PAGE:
ITS virtual Town Hall September 29 recap

October 1, 2020

John opened the Town Hall by sharing that campus health is positive and favorable, research and clinical care operations are moving forward, and classes are on track. Around 11,000 people are on campus each day and they are being very thoughtful and cautious by following health guidelines, honoring their community commitments, and staying home wherever it is not necessary to be on campus. In particular, the undergraduate students have behaved very well, and a variety of sanctioned social activities are being organized to provide them with safe outlets for social interaction. 

He shared that vigorous asymptomatic testing continues, with an average of 10,000 tests a week. “To date, we have had a total of 19 positive cases. This is an absolutely remarkable statistic, and the envy of most of our peers,” he added. Yale’s combination of social distancing, testing, contact tracing, isolation, and quarantine is proving to be effective. John encouraged the team to keep an eye on the COVID-19 website, which is being updated regularly with statistics and a methodology by which Yale is assessing its overall alert level. He encouraged everyone to remain vigilant, to maintain the positive health trend.

In terms of IT work, John mentioned that the organization has delivered most of the technology needed to successfully reopen and is at the stage of fine-tuning and closing gaps. “Hopefully, that is allowing some of you to catch your breath a little,” he reflected. 

The Operations Implementation Task Force is beginning to shift to clarifying Yale’s approach for closing out the fall semester and deciding on an approach for spring. No formal decisions have been made, but it seems likely that spring will closely mirror the approaches used this fall.

John expressed his thanks for the good work being done in support of the long-range plan, and for providing clarity to stakeholders about where future pressures lie.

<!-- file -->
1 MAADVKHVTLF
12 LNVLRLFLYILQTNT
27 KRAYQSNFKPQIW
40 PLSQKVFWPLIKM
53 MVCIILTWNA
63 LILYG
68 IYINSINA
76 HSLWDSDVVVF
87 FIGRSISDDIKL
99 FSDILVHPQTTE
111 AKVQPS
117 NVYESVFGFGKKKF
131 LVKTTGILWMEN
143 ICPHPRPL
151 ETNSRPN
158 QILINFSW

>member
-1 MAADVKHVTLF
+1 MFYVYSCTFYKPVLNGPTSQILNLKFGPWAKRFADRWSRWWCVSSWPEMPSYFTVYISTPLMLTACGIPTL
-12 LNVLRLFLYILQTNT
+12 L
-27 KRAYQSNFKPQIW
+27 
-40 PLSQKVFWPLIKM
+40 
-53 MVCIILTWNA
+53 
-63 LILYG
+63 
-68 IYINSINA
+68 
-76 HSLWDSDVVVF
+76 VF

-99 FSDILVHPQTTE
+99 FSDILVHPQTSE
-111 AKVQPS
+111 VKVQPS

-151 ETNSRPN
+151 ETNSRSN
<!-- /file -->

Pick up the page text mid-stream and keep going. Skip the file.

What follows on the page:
IT Town Hall meetings will continue on a monthly basis moving forward, given the pace of changes at the university, but encouraged individuals to contact him with any concerns about this change.

The following questions, and John Barden’s answers, were taken from the September 25 virtual IT Town Hall meeting. This includes questions submitted via the Ask John survey.

Can you comment on the Financial Update email sent yesterday (September 24)?

If you haven’t seen or read through that note, I encourage you to do so. The short version is that there is both good and bad news. The overall financial results turned out a little bit better than we had anticipated, which is terrific.

The downside is that we have spent an incredible amount of money responding to COVID-19 and that continues at a significant clip. We also had a very significant downturn in several sources of revenue for an elongated period of time. It’s not as dismal as we expected it might be, nor is it as positive as original projections would have put forward. 

Another large factor is uncertainty. There is not a lot of clarity around how COVID-19 and this period of this history comes to a close. As a result of that, the financial and economic perspective is that we are continuing to be extraordinarily cautious about making new commitments and our rate of expenditure because we don’t know what the future holds. We will continue this programmatically until we have better clarity. 

If Yale is having financial issues, why were raises approved for staff making less than $85,000?